'Turning Point' for Shaw, Hong Kong film

Maverick Yau helms first new Shaw Brothers pic in 22 years

Related: Shaw Brothers returns with trio of films

HONG KONG -- Director Herman Yau's "Turning Point," which hits local theaters Thursday, marks the return of the Shaw Brothers after a 22-year absence from filmmaking. The film is significant for other reasons as well.

"Turning Point," an undercover cop-in-gangland big-screen prequel to Television Broadcasts Ltd.'s hit "E.U." ("Emergency Unit"), has boosted its cinematic pedigree by putting the maverick Yau at the helm and enlisting top-notch Asian actors Anthony Wong ("Beast Cop", "The Mummy: Tomb of the Dragon Emperor"), Francis Ng ("The Mission") and Eric Tsang ("Infernal Affairs").

The film revolves around the actors plus Michael Tse, who played the standout character in the TV series. TVB has unleashed a full-scale advertising campaign for the film.

Yau said that he saw his job as taking the story from its small-screen origins and giving it a cinematic energy and flavor. Of course, having the Shaw Brothers name behind the film helps.

Having grown up on a steady diet of Shaw Brothers films, Yau found that "to be able to have the classic Shaw Brothers' 'SB' logo in one of my films is quite special. We all thought Shaw Brothers had stopped making movies. Now, not only does it make a comeback, but I'm the one to direct its first film in 22 years. It's a privilege."

Yau is a Hong Kong favorite whose diverse credits include true-crime slasher "The Untold Story," the comedy "Happy Family," the socially conscious "From the Queen to the Chief Executive" and the animated "Old Master Q 2001."

He says the return of Shaw, in a joint venture with its partly owned subsidiary TVB, will give the local biz a shot in the arm.

"It means there's one more major employer for local filmmakers and crews," said Yau, who works closely with three loyal crews on different films and units, sometimes simultaneously. "Although many Hong Kong filmmakers are working in China, there are still a lot of crew members left in Hong Kong."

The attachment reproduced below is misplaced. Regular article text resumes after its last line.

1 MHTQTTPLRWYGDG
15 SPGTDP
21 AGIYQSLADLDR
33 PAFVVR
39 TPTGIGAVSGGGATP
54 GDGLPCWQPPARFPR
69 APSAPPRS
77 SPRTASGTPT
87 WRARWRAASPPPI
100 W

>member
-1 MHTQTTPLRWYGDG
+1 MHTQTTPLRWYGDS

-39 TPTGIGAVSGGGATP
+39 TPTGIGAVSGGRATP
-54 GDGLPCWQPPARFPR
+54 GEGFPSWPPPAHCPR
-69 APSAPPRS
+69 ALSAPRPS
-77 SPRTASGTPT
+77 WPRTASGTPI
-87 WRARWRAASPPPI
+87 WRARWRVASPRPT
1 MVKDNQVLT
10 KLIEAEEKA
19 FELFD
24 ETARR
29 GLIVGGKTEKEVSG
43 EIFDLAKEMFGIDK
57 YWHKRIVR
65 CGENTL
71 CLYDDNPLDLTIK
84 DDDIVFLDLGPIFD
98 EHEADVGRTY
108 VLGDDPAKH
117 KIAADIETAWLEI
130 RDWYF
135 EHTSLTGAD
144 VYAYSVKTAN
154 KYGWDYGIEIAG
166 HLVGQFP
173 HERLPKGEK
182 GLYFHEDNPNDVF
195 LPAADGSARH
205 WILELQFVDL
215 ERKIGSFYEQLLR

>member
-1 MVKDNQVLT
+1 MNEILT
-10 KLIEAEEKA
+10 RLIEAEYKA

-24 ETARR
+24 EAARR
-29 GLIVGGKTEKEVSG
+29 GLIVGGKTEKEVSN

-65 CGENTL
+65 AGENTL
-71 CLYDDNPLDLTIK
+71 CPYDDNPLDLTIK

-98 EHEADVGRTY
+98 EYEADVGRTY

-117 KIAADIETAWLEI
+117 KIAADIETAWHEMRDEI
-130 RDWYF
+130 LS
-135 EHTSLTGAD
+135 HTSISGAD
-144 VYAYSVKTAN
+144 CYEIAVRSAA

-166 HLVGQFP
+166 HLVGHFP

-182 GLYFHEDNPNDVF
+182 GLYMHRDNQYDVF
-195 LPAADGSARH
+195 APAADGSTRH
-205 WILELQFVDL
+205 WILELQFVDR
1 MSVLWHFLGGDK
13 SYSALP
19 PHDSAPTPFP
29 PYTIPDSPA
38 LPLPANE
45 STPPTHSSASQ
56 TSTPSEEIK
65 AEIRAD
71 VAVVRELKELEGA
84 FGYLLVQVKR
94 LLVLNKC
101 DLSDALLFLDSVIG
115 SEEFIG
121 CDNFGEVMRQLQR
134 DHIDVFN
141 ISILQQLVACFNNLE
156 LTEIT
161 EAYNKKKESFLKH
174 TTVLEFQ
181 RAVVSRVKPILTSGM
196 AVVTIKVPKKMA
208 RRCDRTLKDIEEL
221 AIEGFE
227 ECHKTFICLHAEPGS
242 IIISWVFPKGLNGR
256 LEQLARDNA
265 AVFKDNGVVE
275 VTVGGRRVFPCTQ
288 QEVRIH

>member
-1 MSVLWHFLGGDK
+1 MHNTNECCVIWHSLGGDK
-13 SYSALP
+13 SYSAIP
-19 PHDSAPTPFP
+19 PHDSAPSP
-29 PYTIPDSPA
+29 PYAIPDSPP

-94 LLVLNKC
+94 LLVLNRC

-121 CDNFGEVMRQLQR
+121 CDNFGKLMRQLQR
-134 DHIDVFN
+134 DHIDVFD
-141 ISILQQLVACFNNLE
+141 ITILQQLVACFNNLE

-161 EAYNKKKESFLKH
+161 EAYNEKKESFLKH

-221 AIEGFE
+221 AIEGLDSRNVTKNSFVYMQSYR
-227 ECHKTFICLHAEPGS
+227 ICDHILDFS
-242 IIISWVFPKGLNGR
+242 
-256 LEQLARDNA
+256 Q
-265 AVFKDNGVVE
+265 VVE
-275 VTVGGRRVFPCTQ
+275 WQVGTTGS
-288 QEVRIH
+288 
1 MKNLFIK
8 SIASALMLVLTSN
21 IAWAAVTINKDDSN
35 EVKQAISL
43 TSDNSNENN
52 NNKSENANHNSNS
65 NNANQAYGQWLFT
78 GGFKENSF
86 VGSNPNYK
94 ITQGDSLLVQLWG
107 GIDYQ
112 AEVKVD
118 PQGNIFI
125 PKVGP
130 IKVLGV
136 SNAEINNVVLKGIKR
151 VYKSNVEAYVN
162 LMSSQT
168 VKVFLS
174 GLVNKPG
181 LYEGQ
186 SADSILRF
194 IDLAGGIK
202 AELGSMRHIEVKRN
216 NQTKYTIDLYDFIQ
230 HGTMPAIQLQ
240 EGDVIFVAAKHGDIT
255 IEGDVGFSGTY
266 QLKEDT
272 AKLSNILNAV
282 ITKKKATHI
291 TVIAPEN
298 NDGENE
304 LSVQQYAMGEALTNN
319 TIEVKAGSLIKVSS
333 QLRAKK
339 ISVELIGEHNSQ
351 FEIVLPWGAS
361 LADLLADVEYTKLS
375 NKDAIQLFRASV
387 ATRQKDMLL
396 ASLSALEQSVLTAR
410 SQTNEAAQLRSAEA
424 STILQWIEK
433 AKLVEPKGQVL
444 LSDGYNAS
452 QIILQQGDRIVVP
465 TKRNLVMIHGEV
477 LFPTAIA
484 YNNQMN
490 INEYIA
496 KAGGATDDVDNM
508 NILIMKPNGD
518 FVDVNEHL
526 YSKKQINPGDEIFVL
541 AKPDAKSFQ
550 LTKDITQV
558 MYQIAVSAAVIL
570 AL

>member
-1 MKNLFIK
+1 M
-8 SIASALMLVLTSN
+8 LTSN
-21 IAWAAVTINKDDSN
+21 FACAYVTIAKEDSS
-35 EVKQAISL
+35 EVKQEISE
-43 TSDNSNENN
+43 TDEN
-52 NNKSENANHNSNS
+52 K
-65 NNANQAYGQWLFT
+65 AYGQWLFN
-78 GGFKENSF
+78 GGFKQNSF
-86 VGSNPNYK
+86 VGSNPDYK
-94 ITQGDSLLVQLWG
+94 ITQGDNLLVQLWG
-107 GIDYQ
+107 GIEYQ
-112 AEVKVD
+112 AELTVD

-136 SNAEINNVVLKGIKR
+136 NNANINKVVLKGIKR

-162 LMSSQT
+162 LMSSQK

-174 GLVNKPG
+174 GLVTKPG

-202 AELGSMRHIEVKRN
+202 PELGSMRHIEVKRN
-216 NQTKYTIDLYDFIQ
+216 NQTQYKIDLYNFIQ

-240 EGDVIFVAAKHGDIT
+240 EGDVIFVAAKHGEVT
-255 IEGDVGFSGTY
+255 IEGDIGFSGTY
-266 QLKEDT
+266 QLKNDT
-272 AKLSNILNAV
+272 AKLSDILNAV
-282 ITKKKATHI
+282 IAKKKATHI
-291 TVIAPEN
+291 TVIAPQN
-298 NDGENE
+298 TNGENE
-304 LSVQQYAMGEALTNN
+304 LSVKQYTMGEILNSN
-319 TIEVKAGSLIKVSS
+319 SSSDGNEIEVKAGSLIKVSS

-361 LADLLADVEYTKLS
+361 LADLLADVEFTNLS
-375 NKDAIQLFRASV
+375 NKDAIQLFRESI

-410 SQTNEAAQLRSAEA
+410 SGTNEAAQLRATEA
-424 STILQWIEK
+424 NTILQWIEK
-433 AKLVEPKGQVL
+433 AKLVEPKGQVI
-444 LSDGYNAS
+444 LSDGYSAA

"Turning Point" became the first film to use the new postproduction center at the $180 million Shaw Studios compound in Hong Kong's Tseung Kwan O. Yet Yau said that high-tech facilities serve only as facilitators for human talent as he watches the state of local cinema with trepidation.

"For the past few years, there's been no local essence in Hong Kong films," he said. "The films made were either geared toward a Chinese (mainland) audience or Hollywood-style blockbusters. People are always talking about heritage conservation; now Hong Kong cinema is something that deserves to be conserved."

Yau notes that government assistance can be a double-edged sword. Policies like the Closer Economic Partnership Arrangement provide opportunities for Hong Kong studios and filmmakers to gain access to the mammoth Chinese market, but filmmakers also have to follow guidelines and policies that might stifle creativity and cost Hong Kong pics their flavor.

"Made in accordance with policies and the system, the resulting films may have lost their uniqueness," said Yau, whose "Whispers and Moans" and "True Women for Sale," with their sex-worker subject matter and social commentary, did not make an attempt to release in China.

Besides "Turning Point," Yau has completed gangster drama "Rebellion" for Universe Films for an Oct. 8 release and is now shooting black comedy "Split Second Murders" for Mei Ah Entertainment, scheduled for Christmas.

He is then set to helm the sequel to Chinese New Year hit "All's Well Ends Well Too 2010" for producer Raymond Wong as well as a story of the youthful days of the martial arts master in "Young Ip Man" for National Arts Entertainment. Both Hong Kong-Chinese co-productions are slated for 2010 release.
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